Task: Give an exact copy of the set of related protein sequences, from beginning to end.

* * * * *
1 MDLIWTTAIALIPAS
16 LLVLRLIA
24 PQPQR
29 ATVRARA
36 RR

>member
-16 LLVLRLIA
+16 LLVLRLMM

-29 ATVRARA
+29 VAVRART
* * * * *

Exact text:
1 MDLIWTTAIALIPAS
16 LLVLRLIA
24 PQPQR
29 ATVRARA
36 RR

>member
-16 LLVLRLIA
+16 LLVLRLMM

-29 ATVRARA
+29 VAVRART